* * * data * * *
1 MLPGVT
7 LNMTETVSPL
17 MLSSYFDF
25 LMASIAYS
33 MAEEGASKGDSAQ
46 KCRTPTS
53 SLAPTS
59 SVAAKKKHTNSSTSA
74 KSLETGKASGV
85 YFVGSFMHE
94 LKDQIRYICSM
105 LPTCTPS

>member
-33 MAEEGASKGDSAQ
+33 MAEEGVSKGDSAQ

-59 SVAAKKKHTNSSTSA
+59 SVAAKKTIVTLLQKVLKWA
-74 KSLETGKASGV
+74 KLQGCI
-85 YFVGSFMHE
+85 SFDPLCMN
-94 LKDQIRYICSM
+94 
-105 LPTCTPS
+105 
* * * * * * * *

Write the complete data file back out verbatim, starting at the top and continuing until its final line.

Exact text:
1 MLPGVT
7 LNMTETVSPL
17 MLSSYFDF
25 LMASIAYS
33 MAEEGASKGDSAQ
46 KCRTPTS
53 SLAPTS
59 SVAAKKKHTNSSTSA
74 KSLETGKASGV
85 YFVGSFMHE
94 LKDQIRYICSM
105 LPTCTPS

>member
-33 MAEEGASKGDSAQ
+33 MAEEGVSKGDSAQ

-59 SVAAKKKHTNSSTSA
+59 SVAAKKTIVTLLQKVLKWA
-74 KSLETGKASGV
+74 KLQGCI
-85 YFVGSFMHE
+85 SFDPLCMN
-94 LKDQIRYICSM
+94 
-105 LPTCTPS
+105 